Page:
# Math Module

A Python module that provides access to mathematical functions. In other words, it is a library that we can bring in, to use functions defined within it. If you do not know what a function is, simply put it is a block of code that can be invoked at any time without having to re-write the identical block of code over again.

This module offers access to various mathematical functions which can be used to achieve various mathematical computations such as exponential, rounding, logarithmic, trigonometric, and so on. In this blog, I will demonstrate how to work with functions within this module.

FUNCTION 1: math.sqrt(*x*)

import math variable_1 = 9 sq_root_value = math.sqrt(variable_1) print("Square root is: ", sq_root_value)

Let’s break it down. First, we have the import statements. When working with modules in Python we need to import the modules we would like to use. There are pre-existing modules that come with Python and math is one of them. In the case it is not, we will have to download them. Secondly, we created a variable called “variable_1” that holds the value 9.

Thirdly we created a variable called “sq_root_value” which, as you might have guessed, will contain the square root of the value we pass (give) to the ‘sqrt’ function. Since the ‘sqrt’ function is from the math module, we have to first mention the module from which we want a specific function and then that function. A function takes in arguments (values) and can have more than one. In this particular case, we are passing the variable we created in line 2. Therefore, this line says we are asking Python to compute the square root of the value stored in “variable_1” (which is 9) and then store that computation of the square root in the variable “sq_root_value”.

Finally, we then print out that value onto the terminal. After we execute this code, we should get the following.

FUNCTION 2: math.pow(*x, y*)

import math variable_1 = 9 power_variable = math.pow(9, 2) print("9^2 gives: ", power_variable)

The ‘pow’ function gives us the value of xy. Notice that this function has 2 arguments, the first one ‘x’ is the base value, and the second one ‘y’ is the exponent. Here we have asked Python to give us the value of 92. When we execute this, we should get the following output.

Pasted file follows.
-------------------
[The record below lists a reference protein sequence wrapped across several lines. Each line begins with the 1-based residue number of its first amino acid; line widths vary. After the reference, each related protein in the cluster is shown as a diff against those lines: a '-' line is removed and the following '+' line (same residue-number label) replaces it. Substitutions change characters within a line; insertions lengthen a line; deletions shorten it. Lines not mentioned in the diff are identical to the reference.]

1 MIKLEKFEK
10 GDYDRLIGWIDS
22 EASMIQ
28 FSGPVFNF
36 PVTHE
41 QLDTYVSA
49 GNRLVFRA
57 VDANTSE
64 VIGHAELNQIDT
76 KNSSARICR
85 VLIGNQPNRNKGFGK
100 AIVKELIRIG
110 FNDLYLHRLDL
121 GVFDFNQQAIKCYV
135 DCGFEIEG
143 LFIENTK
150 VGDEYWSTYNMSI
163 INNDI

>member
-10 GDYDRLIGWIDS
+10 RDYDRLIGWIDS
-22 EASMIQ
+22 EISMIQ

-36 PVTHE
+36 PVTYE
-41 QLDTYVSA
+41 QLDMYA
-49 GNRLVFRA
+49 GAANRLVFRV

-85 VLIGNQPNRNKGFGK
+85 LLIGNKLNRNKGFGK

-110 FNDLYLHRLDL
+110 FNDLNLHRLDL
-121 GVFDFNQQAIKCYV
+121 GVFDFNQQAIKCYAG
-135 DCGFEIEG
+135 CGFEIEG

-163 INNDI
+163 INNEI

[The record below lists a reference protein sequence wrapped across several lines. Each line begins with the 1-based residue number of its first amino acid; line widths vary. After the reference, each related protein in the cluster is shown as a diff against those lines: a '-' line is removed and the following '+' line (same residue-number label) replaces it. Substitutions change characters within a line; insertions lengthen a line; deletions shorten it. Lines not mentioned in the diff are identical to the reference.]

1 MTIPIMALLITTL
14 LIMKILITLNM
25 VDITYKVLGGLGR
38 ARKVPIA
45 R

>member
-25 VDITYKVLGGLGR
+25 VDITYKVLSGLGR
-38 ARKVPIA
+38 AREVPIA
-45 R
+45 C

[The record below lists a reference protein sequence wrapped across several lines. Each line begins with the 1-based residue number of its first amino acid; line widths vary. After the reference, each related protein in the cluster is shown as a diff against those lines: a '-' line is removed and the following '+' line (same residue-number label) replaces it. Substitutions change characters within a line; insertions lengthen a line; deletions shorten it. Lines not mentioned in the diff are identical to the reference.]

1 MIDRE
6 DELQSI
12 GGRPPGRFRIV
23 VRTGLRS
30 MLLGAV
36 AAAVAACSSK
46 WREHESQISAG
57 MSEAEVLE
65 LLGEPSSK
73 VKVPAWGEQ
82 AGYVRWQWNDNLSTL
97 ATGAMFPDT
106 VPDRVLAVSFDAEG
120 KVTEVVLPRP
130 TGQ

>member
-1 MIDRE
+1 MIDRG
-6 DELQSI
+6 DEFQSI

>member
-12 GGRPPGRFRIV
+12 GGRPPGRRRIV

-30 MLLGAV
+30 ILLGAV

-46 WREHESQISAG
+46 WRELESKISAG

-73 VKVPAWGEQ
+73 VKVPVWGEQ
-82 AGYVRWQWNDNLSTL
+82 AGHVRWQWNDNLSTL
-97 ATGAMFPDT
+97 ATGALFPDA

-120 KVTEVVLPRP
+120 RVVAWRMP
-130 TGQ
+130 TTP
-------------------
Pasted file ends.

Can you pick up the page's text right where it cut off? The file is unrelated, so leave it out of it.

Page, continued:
Aside from these, another relevant function is:

- round(
*number, digits*)- It is part of the built-in functions in Python.
- It rounds a number to the required number of digits.
- It returns a type float.

Supposing we wish to see all of the available functions in the Math module then we simply have to code the following:

import math all_functions = dir(math) print(all_functions)

These are all of the functions within the math module, and below there is a brief explanation of some of the functions.

Serial No. |
Function |
Description |

1. | log(x[, base]) | With only x, it returns the log of x with base e.
With x and base, it returns the log of x with the value in base. |

2. | log1p(x) | Returns the natural log of 1+x, with base e |

3. | log2(x) | Returns the base 2 log of x |

4. | log10(x) | Returns the base 10 log of x.
(Gives a more precise value than log(x,10)) |

5. | exp(x) | Returns e raised to the power x, and e=2.7182… |

6. | expm1(x) | Returns e raised to the power minus 1 |

7. | sin(x) | Returns the sine of x |

8. | cos(x) | Returns the cosine of x |

9. | tan(x) | Returns the tangent of x |

10. | dist(p,q) | Returns the Euclidean distance between p & q, however, p & q must have the same dimensions |

### What have we learned?

- What are modules?
- What are functions?
- What are arguments?
- How do we import modules?
- How do we call functions from a module?